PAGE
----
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Activity & statechart modeling
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Objectives

 

After completing this experiment you will be able to:

 

  • Identify the distinct states a system have
  • Identify the events causing transitions from one state to another
  • Represent the above information pictorially

 

Time Required

 

Around 3.00 hours

 

Statechart Diagrams

 

In case of Object Oriented Analysis and Design, a system is often abstracted by a (or more) class with some well defined behaviour and states. A statechart diagram is a pictorial representation of such a system, with all it's states, and different events that lead transition from one state to another.

 

To illustrate this, consider a computer. Some possible states that it could have are: running, shutdown, hibernate. A transition from running state to shutdown state occur when user presses the "Power off" switch, or clicks on the "Shut down" button as displayed by the OS. Here, clicking on the shutdown button, or pressing the power off switch act as external events causing the transition.

 

Statechart diagrams are normally drawn to model the behaviour of a complex system. For simple systems this is optional
Building Blocks of a Statechart Diagram

 

State

 

A state is any "distinct" stage that an object (system) passes through in it's lifetime. An object remains in a given state for finite time until "something" happens, which makes it to move to another state.

 

There are three types of state:

 

  • Initial: The state in which an object remain when created
  • Final: The state from which an object do not move to any other state [optional]
  • Intermediate: Any state, which is neither initial, nor final

 

An initial state is represented by a circle filled with black. An intermediate state is depicted by a rectangle with rounded corners. A final state is represented by a unfilled circle with an inner black-filled circle.

 

Intermediate states usually have two compartments, separated by a horizontal line, called the name compartment and internal transitions compartment [iv]. They are described below:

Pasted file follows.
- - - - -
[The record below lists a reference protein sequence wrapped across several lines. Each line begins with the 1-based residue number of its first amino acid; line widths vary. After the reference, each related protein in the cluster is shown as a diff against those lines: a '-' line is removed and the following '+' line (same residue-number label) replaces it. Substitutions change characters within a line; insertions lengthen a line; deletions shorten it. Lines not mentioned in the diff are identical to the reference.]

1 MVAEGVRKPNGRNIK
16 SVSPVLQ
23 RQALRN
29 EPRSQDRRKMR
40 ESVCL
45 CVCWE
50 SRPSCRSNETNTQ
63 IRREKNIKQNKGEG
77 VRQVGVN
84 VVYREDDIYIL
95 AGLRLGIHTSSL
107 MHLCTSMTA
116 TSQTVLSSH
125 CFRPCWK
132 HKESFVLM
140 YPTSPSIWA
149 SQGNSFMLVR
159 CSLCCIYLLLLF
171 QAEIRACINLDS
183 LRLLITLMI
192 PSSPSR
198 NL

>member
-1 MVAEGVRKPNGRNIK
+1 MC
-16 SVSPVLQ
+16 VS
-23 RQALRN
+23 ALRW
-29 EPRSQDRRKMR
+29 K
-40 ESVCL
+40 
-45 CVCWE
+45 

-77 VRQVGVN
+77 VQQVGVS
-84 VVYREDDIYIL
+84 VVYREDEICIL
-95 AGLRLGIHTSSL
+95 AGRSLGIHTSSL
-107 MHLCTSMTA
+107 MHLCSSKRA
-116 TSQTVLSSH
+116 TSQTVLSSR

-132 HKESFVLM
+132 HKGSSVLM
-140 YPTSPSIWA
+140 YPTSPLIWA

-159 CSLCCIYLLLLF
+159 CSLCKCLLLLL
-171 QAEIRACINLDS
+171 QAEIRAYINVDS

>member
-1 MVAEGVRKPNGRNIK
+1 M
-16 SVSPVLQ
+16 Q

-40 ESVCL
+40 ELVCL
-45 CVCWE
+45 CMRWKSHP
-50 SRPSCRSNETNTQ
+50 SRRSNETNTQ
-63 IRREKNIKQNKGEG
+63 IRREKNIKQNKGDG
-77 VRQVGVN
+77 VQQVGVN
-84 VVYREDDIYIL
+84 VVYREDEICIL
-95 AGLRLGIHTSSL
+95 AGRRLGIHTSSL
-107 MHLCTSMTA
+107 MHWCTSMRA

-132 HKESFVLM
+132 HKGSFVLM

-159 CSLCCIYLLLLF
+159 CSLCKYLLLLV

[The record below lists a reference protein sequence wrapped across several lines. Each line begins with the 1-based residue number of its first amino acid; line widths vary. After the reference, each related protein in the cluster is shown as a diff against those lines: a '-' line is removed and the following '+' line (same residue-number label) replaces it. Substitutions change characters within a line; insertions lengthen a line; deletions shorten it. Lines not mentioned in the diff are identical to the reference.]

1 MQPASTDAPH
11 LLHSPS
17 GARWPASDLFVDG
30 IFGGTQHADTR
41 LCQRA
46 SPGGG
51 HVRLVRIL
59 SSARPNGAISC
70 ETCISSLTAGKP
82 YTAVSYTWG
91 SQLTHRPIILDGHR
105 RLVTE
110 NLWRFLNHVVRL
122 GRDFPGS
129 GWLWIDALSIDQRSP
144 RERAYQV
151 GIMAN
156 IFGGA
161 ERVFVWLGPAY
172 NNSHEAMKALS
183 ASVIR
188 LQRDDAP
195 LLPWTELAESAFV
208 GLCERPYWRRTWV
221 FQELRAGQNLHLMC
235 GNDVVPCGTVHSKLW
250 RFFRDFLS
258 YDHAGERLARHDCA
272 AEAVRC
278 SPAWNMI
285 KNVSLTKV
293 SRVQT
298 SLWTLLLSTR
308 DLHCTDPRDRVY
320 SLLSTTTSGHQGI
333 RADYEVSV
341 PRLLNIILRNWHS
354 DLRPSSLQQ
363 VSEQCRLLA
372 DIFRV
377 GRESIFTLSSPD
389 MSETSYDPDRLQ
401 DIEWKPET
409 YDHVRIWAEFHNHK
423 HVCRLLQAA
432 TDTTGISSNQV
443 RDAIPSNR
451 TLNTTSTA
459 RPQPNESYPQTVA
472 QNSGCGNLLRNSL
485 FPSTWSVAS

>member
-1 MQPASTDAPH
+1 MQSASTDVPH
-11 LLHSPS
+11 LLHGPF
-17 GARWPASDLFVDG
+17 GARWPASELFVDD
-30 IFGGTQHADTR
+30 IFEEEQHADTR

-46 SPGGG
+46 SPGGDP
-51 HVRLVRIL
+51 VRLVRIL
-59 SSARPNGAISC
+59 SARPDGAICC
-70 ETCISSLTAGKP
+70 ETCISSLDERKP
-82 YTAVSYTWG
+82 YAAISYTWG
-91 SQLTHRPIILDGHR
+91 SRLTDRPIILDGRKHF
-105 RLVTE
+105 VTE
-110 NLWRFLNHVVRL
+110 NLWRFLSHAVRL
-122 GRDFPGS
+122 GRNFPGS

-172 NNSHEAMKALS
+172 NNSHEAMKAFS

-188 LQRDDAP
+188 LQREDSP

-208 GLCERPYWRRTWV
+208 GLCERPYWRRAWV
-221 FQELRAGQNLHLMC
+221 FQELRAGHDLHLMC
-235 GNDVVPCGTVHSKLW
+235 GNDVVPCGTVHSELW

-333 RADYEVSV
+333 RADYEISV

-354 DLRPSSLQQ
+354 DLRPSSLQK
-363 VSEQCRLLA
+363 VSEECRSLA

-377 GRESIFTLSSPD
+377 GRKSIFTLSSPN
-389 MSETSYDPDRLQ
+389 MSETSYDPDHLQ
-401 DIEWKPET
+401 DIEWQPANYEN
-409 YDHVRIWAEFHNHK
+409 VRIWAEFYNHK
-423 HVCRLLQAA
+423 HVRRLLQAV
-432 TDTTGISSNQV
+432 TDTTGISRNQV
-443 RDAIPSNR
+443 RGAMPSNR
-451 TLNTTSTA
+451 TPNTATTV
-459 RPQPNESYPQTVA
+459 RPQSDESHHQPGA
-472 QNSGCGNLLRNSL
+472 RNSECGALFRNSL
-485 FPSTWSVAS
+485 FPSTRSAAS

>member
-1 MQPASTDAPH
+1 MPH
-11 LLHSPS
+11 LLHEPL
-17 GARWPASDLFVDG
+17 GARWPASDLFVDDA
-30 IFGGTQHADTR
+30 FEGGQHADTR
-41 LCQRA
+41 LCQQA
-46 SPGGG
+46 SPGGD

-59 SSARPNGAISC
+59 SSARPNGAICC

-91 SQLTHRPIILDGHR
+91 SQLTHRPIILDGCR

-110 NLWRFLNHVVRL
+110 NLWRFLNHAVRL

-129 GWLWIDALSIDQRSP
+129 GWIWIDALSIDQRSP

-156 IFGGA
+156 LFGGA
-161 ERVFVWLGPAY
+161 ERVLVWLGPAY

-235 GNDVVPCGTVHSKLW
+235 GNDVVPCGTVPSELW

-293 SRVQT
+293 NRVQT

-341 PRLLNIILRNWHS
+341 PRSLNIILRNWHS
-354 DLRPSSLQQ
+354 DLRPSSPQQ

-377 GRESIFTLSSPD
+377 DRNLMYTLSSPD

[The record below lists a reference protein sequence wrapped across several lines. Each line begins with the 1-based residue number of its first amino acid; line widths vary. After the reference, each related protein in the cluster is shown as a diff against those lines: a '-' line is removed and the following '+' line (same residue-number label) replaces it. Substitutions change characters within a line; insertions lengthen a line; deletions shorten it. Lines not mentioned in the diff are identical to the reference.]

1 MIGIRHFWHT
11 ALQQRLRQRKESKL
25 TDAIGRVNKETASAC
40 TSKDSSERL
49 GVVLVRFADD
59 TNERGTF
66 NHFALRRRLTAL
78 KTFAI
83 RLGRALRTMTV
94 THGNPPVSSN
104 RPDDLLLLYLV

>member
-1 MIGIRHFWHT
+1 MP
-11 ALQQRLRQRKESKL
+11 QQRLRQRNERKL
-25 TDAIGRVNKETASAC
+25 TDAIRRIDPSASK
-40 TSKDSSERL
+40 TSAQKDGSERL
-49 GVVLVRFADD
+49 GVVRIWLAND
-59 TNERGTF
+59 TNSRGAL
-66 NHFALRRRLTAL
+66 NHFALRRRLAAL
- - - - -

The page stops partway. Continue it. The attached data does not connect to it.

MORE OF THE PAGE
• Name compartment: Contains the name of the state, which is a short, simple, descriptive string
  • Internal transitions compartment: Contains a list of internal activities performed as long as the system is in this state.

 

The internal activities are indicated using the following syntax: action-label / action-expression. Action labels could be any condition indicator. There are, however, four special action labels:

 

  • Entry: Indicates activity performed when the system enter this state
  • Exit: Indicates activity performed when the system exits this state
  • Do: indicate any activity that is performed while the system remain in this state or until the action expression results in a completed computation
  • Include: Indicates invocation of a sub-machine

 

Any other action label identifiy the event (internal transition) as a result of which the corresponding action is triggered. Internal transition is almost similar to self transition, except that the former doesn't result in execution of entry and exit actions. That is, system doesn't exit or re-enter that state. Figure-01 shows the syntax for representing a typical (intermediate) state.

 

 

Figure-01: A typical state in a statechart diagram

 

States could again be either simple or composite (a state containg other states). Here, however, we will deal only with simple states.

 

Transition

 

Transition is movement from one state to another state in response to an external stimulus (or any internal event). A transition is represented by a solid arrow from the current state to the next state. It is labeled by: event [guard-condition]/[action-expression], where

 

  • Event is the what is causing the concerned transition (mandatory) -- Written in past tense [iii]
  • Guard-condition is (are) precondition(s), which must be true for the transition to happen [optional]
  • Action-expression indicate action(s) to be performed as a result of the transition [optional]

 

It may be noted that if a transition is triggered with one or more guard-condition(s), which evaluate to false, the system will continue to stay in the present state. Also, not all transitions do result in a state change. For example, if a queue is full, any further attempt to append will fail until the delete method is invoked atleast once. Thus, state of the queue doesn't change in this duration.

Action

 

As said in [ii], actions represents behaviour of the system. While the system is performing any action for the current event, it doesn't accept or process any new event. The order in which different actions are executed, is given below:

 

  1.  Exit actions of the present state
  2. Actions specified for the transition
  3. Entry actions of the next state

Figure-02 shows a typical statechart diagram with all it's syntaxes.

Figure-02: State transition

 

Guidelines for drawing Statechart Diagrams

 

Following steps could be followed, as suggested in [i] to draw a statechart diagram:

  • For the system to developed, identify the distinct states that it passes through
  • Identify the events (and any precondition) that cause the state transtitions. Often these would be the methods of a class as identified in a class diagram.
  • Identify what activities are performed while the system remains in a given state

 

Cite this Simulator:

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